Politics & Government

Concerns grow about election fraud, voter intimidation

WASHINGTON — As if this election season weren't already tense enough, fears about voter fraud — and some of the steps that are being taken to combat it — have created more worries.

With control of Congress in the balance, both political parties are gearing up for a possibly wild and woolly Election Day around the country.

"Legal war rooms," roving teams of lawyers, hot lines and poll challengers are all part of the strategy that Democrats and Republicans will employ Tuesday to handle suspected fraud or to help voters whose right to vote is questioned.

The issue is also on the Justice Department's radar. It will post federal monitors at selected polling places around the country, and prosecutors, civil rights attorneys and the FBI will be tasked with handling election-related complaints that day. A special toll-free number — 1-800-253-3931 — will be available for complaints about ballot access.

A lot is just precautionary and not out of the ordinary. What's different this year is that candidates and others also are getting into the act.

Ed Martin, a Republican congressional hopeful in St. Louis, intends to deploy a "Count Every Vote Unit" to look for possible voter fraud.

Republican Rep. Mark Kirk, who's running for the Senate in Illinois, has a "voter integrity program" in place for Election Day.

Tea party groups plan to use "surveillance squads" at polling places to record possible voting misbehavior. Some tea party groups already have questioned voter registration records.

"This is happening to a degree we haven't seen in years," said Wendy Weiser, a voting rights expert at the Brennan Center for Justice at the New York University School of Law. "The concern with ballot security operations is not with their intent. They can be highly confrontational. That can cross the line into intimidation and voter suppression."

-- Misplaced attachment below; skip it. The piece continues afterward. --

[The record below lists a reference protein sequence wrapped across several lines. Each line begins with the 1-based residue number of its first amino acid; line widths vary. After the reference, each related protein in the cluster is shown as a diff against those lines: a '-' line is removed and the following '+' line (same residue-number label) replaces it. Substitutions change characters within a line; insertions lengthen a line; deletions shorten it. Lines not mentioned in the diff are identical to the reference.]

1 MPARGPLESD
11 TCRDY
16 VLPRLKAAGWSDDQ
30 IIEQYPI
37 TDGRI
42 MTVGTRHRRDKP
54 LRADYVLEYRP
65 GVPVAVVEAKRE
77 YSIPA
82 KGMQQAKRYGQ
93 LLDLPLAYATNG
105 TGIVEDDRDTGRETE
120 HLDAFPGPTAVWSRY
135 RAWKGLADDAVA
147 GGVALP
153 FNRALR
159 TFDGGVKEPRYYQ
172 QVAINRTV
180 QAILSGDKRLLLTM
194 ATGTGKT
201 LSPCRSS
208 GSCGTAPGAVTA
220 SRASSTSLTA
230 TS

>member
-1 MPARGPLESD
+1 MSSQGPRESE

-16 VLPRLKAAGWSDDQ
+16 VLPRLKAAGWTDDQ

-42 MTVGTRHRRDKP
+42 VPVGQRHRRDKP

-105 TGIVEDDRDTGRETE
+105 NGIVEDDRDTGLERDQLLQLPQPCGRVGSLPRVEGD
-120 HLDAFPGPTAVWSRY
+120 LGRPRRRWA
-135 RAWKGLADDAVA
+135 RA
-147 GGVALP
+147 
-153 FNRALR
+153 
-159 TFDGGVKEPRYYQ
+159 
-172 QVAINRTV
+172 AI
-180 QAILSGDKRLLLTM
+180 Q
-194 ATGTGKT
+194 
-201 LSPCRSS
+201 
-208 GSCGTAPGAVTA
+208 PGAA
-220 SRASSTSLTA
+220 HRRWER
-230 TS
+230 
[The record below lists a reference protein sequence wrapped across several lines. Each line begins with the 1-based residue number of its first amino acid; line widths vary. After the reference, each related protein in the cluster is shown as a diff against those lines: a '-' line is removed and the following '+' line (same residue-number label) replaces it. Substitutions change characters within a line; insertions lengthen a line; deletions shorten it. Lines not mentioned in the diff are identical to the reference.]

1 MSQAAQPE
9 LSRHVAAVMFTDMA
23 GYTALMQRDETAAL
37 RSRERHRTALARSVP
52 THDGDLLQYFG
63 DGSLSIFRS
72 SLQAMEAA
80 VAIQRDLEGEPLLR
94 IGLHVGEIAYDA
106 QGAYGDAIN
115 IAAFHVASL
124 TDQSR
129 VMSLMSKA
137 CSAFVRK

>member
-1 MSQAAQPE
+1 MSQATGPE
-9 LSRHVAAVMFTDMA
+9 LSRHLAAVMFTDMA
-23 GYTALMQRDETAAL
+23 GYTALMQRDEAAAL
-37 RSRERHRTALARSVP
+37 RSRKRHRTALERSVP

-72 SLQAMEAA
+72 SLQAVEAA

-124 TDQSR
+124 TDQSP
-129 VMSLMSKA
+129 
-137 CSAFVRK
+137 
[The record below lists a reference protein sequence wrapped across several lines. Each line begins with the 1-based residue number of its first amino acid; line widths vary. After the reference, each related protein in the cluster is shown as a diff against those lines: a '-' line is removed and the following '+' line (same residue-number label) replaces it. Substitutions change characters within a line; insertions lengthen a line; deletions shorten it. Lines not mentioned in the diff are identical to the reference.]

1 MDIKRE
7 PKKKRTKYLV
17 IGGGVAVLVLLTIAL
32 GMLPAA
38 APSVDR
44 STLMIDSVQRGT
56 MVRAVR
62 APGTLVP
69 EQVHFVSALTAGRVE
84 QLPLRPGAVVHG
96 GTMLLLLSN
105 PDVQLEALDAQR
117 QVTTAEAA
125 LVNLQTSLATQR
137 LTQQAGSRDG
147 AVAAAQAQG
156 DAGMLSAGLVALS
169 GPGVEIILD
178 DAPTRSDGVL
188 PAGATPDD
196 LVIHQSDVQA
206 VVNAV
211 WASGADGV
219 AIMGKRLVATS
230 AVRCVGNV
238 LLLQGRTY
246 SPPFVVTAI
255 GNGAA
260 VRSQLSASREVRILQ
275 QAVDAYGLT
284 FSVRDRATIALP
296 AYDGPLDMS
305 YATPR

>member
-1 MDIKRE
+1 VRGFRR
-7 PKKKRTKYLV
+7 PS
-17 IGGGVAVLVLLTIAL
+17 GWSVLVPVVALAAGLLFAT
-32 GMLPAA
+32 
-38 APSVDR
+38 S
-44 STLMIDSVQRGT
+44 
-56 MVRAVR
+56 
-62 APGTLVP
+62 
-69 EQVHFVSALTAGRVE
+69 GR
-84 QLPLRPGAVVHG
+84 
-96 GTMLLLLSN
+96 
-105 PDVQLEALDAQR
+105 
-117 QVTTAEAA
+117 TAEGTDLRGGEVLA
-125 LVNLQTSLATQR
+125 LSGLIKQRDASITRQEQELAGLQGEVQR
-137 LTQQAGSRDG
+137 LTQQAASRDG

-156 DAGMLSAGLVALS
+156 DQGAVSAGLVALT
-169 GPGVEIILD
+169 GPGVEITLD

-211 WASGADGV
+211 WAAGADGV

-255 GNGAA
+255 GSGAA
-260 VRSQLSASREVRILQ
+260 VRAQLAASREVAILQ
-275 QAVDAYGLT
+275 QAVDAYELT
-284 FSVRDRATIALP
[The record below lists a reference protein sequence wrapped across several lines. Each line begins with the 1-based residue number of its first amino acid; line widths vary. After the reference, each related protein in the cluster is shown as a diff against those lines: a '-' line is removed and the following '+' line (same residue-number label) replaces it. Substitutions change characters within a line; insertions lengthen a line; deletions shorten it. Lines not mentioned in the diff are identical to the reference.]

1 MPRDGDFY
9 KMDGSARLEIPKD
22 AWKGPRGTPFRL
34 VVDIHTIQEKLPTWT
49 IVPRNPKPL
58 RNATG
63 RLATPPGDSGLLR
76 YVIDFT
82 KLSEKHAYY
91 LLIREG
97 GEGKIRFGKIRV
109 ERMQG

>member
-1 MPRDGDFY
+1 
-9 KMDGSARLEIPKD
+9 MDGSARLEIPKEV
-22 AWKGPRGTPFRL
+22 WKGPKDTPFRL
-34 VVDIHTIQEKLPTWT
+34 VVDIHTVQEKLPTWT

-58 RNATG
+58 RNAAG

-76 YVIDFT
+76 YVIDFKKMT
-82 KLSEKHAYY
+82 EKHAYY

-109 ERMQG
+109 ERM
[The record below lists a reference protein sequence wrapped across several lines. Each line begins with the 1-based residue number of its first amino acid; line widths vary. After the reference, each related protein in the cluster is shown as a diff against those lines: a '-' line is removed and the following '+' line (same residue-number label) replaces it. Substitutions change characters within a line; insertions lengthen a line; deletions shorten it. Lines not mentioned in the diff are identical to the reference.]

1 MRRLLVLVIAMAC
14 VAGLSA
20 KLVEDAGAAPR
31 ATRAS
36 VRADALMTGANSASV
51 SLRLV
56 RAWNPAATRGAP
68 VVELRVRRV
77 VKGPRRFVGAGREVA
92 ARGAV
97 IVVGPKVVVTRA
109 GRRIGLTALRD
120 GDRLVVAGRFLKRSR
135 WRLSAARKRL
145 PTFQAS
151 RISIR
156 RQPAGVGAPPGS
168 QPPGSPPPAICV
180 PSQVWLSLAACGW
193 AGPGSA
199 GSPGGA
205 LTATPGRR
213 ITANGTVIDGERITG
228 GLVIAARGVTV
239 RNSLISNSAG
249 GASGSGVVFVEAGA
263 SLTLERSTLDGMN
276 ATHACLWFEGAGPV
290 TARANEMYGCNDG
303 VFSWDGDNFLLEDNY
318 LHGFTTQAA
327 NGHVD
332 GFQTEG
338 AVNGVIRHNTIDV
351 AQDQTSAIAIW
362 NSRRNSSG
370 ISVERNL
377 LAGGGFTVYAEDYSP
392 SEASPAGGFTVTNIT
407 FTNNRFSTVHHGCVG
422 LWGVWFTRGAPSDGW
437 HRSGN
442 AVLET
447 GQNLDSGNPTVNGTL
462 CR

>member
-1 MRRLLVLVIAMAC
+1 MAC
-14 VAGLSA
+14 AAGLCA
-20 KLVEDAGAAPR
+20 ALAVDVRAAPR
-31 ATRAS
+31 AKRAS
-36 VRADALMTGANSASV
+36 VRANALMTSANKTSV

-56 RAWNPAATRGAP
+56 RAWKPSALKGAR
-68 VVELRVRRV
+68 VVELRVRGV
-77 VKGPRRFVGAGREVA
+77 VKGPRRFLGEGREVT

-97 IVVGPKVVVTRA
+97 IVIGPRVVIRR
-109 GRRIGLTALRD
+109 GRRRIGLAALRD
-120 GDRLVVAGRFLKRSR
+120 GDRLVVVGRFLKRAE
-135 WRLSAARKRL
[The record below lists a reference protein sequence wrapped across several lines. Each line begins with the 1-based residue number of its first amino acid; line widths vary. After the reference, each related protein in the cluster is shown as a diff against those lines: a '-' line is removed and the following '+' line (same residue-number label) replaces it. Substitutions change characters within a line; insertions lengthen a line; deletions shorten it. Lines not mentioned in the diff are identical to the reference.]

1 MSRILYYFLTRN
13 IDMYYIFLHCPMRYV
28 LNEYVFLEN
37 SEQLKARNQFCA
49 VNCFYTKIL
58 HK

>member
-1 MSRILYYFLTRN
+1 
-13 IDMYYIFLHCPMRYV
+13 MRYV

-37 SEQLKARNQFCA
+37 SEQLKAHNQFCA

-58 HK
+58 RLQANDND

Democrats claim that the fears about fraud are overblown and are being stoked by Republicans and conservatives to scare off voters, particularly minorities, many of whom tend to vote Democratic. In the Illinois U.S. Senate race, for instance, Kirk can be heard on a taped conference call saying where his "voter integrity program" would be sent, and it was largely African-American neighborhoods.

Republicans deny that they are raising false alarms about voter fraud and say that their concerns are legitimate.

"We have had some problem in the past with folks voting that should not have happened," said Lloyd Smith, the executive director of the Missouri Republican Party.

Among those was the famous case in 2000 of Ritzy Meckler — a dog — listed on the St. Louis voter registration rolls. Smith likened the party's preparations this year to "a speed limit on a highway. It's not there to write you a ticket, but to make sure everyone plays by the rules."

Some problems have occurred already.

During early voting In Texas, there were reports of poll watchers "hovering" over voters and "getting in their face," according to an account in the Houston Chronicle.

In Minnesota, a group composed of members of a conservative party and the tea party has offered a bounty of up to $500 for anyone who turns in someone who's successfully prosecuted for voter fraud.

"We've had everything from tornadoes and ice storms to other types of problems, such as voting challenges and polling place conduct," said Laura Egerdal, a spokeswoman for the Missouri Secretary of State's Office. "We hope we don't have to deal with any of those, but we're making plans."


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